I woke up today and still had the small batch of white filament that comes with the 3D printer loaded. So I quickly 3D printed out a copy of both the aft nose/avionics cover hinge pin, and just the knob itself, to test the fit & function on the panel.
I had designed the knob to be both knurled and with a slot in the top end to use a quarter/coin to tighten/loosen it. However, I was just a hair narrow on my sketched slot (had meant to confirm the thickness of a quarter) so a quarter wouldn’t fit.
With the results of my newfound “test,” I set about working on the arduous 45 sec change in Fusion 360 so that the real one that I make will have the proper slot dimensions.
Tested and confirmed all for ~0.11 cents worth of 3D printer filament!
As a reminder, here’s my rendered CAD version of the aft nose/avionics cover hinge pin.
Since I have no real furniture to speak of due to the move, normal places to put stuff gets tight…. and sitting on my “end table” (2x4s and plywood) was a scrap of paper that had the dimensions that I had measured up at the hangar for a cap (green thing above) that will enclose the top hole of the NG30s (circled in yellow below).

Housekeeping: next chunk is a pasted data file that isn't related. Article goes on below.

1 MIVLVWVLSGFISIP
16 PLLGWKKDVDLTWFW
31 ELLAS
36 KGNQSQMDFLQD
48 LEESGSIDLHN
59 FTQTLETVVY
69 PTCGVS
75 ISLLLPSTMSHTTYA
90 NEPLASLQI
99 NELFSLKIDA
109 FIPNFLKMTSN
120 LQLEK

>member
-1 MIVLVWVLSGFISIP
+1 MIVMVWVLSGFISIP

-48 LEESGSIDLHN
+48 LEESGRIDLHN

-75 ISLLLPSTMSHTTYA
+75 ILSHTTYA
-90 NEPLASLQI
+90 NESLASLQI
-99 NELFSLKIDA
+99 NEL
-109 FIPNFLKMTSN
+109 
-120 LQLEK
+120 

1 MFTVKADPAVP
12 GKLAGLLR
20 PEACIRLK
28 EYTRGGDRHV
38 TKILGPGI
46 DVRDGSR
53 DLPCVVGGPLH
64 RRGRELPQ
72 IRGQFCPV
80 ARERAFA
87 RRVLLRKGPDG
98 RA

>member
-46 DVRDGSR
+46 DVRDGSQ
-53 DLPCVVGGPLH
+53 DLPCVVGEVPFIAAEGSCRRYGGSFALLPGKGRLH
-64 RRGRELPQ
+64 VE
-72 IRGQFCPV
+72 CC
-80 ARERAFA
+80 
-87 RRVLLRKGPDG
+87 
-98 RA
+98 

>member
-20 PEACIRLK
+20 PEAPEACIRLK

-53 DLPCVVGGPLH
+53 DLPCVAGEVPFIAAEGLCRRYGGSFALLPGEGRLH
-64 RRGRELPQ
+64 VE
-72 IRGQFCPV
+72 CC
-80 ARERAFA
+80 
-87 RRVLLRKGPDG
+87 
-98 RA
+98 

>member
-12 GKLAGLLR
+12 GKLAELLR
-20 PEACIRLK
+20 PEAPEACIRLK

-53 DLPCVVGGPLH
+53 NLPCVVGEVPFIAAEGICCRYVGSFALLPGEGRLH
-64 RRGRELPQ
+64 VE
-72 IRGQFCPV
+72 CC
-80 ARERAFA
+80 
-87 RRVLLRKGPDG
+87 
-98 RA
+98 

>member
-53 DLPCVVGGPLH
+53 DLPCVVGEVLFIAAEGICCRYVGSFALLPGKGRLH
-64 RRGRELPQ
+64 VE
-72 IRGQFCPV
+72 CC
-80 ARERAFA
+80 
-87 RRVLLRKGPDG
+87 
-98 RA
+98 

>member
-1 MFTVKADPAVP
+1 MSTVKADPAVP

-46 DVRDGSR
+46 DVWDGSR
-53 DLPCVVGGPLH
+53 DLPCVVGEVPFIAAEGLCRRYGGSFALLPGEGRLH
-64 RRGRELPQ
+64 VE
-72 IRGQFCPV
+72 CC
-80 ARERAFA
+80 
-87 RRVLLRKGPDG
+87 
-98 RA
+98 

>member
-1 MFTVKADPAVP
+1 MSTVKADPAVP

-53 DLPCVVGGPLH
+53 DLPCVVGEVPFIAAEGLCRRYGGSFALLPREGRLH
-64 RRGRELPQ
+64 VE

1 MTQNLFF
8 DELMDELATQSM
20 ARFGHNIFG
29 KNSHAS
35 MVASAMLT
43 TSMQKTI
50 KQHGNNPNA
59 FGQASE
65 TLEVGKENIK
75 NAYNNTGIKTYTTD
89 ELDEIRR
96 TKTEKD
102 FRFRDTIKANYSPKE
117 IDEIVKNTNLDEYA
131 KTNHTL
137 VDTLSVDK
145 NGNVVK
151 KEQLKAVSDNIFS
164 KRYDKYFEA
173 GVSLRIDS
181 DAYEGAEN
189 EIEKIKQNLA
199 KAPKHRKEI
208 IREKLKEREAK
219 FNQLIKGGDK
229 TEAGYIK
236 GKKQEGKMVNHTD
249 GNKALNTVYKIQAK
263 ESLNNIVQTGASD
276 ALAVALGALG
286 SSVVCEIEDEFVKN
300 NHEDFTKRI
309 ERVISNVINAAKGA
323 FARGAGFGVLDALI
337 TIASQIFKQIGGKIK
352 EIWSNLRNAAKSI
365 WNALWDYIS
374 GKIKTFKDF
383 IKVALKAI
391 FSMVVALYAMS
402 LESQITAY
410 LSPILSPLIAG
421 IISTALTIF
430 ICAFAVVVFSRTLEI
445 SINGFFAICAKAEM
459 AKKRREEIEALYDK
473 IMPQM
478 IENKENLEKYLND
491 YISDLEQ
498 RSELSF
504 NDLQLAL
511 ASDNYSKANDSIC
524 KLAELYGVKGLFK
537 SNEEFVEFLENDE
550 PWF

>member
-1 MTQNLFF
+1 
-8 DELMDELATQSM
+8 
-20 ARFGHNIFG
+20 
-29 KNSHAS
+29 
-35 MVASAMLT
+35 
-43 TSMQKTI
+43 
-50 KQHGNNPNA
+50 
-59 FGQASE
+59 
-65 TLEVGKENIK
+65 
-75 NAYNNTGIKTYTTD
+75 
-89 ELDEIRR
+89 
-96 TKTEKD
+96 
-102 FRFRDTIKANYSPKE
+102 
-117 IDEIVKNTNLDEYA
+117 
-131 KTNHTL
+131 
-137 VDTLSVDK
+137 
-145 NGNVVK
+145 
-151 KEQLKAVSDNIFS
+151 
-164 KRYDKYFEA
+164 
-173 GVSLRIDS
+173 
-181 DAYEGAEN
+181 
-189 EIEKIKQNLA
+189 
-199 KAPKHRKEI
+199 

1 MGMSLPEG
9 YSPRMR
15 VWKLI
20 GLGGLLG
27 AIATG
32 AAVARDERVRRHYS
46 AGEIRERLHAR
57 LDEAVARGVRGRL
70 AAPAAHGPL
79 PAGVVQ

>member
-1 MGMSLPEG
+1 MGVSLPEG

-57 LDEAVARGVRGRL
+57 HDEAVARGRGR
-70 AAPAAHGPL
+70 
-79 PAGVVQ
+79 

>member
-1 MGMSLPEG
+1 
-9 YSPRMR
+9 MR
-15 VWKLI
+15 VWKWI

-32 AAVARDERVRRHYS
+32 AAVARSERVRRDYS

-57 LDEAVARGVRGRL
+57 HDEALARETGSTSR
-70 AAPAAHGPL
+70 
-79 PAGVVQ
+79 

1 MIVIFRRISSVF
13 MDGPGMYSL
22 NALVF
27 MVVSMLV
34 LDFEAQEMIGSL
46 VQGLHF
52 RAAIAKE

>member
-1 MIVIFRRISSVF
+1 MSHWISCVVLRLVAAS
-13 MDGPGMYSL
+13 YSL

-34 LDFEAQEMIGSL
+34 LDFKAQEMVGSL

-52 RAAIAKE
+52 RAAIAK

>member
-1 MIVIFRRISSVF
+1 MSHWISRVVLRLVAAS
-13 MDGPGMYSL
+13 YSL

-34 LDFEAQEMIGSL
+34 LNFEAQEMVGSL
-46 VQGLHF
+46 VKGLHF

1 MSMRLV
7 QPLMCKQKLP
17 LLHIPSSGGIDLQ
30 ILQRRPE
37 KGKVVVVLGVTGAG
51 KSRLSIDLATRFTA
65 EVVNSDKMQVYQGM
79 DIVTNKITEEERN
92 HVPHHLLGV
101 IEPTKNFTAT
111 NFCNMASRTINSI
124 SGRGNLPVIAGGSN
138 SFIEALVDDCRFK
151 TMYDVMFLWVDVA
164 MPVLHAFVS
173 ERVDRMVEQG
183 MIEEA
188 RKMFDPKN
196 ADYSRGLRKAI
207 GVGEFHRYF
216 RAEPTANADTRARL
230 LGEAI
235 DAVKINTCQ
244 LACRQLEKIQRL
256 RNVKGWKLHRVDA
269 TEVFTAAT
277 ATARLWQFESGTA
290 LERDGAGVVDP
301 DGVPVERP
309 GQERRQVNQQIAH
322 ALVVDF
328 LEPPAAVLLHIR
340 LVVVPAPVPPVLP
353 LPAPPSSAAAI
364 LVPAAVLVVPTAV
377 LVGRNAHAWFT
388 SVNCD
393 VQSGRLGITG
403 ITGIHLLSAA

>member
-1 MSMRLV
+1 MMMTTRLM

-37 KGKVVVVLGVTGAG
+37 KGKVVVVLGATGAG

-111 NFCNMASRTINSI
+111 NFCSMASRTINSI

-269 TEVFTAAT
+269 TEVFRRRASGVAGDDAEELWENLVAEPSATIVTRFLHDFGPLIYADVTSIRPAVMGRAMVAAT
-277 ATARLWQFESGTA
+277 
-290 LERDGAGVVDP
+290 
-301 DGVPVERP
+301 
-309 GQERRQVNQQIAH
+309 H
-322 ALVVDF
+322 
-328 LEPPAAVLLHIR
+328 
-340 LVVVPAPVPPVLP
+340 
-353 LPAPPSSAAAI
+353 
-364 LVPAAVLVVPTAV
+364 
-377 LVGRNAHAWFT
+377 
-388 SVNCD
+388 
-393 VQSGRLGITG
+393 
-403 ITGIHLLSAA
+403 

I know, not a big deal in getting my plane flying, but since I’m currently in 3D printing mode, I figured I would start working up the model to tweak for just a few extra minutes at a whack every time I visit the hangar.
As I was looking for something else, that piece of paper with the dimensions ended up on the floor. Well, in my my attempt (read: frustration) to minimize the clutter, I sat down for 10 minutes and knocked out the CAD drawing for the initial version of that NG30 cap and then 3D printed it…. no need for that piece of paper anymore!
Here’s the blank topside of the NG30 cap.
I do have the initial curved area for the top of the “Napster” bulkhead shaped into the piece, but I’m sure there’s another dozen or so more tweaks that will need to be made before the final version (which will have some type of label most likely), but like I said… with just a few minutes and some notes each hangar visit, I’ll slowly get it dialed in with the correct dimensions and shape.
Once again, my little 3D printer is definitely doing some good deeds!